Baby sitters and sitting for fostered children

Baby Sitting

Foster children and young people can only be left with trusted people who are well known to the carers. They must also have been DBS checked by the agency. In exceptional circumstances GLF may agree to a ‘babysitter’ where they have provided the agency with a copy of a recent enhanced DBS check undertaken by someone else.

Carers are responsible for identifying a sufficient pool of potential babysitters both to cover their attendance at training and their other childcare needs.

GLF will arrange DBS checks on those people carers identify. Supervising social workers or the office will provide DBS application forms on request and foster carers are asked to check that their potential babysitters fill in their forms properly. Foster carers need to sign to say that they have seen the original evidence of identity and send copies of this evidence to the office with the application form.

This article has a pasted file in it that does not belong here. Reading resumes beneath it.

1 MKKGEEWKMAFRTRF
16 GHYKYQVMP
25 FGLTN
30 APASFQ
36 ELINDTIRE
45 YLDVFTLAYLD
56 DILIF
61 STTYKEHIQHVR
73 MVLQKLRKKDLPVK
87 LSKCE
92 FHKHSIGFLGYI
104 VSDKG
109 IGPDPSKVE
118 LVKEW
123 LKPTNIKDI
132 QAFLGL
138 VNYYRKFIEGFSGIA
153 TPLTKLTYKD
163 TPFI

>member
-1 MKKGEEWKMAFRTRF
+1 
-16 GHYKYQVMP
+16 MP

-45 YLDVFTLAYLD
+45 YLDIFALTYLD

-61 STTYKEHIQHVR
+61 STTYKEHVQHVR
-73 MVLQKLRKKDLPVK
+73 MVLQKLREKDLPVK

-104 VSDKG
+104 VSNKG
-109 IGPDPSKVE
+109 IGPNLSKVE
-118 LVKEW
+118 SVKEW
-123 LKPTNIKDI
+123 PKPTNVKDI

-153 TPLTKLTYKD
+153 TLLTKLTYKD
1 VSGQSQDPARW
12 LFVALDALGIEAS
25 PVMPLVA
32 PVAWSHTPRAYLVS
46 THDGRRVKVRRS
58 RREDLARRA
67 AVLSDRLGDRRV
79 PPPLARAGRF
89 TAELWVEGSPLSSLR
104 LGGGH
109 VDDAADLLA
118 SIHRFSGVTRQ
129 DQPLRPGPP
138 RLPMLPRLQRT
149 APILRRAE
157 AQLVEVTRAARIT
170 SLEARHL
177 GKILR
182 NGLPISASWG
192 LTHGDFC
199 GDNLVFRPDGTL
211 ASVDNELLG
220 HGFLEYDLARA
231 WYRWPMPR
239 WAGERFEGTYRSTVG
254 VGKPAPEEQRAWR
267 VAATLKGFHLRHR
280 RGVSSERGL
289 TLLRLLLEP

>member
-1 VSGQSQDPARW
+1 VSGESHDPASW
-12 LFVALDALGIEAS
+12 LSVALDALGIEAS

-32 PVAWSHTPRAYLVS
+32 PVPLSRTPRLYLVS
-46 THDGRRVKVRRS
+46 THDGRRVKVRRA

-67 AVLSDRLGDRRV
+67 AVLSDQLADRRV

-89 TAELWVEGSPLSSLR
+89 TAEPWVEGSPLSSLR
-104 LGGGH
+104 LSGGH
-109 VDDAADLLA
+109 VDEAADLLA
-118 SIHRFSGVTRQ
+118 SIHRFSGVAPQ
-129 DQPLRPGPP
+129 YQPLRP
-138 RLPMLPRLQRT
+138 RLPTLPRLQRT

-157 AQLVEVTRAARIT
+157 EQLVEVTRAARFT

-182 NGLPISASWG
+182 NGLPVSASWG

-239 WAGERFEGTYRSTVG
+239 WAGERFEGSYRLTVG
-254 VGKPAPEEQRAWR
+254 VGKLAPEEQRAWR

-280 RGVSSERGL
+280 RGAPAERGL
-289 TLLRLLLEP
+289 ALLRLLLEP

When DBS checks are returned to the office foster carers will be sent a letter from the office to say that their baby sitter’s check is satisfactory. Nobody should be allowed to baby-sit until that letter has arrived.

Sometimes, particularly when children are in long term placements, the local authority may delegate to the foster carer the decision about who can babysit and may not require DBS checks for members of the extended family and close friends. This will be set out in the placement plan.

Young people under the age of sixteen should not be left at home on their own even for short periods of time without the prior agreement of the young person’s social worker.

Young people over the age of sixteen should only be left alone for short periods of time and then only if the carers are satisfied that they will behave responsibly.


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Last Update: January 5, 2019  

January 5, 2019   rich    Foster Care Handbook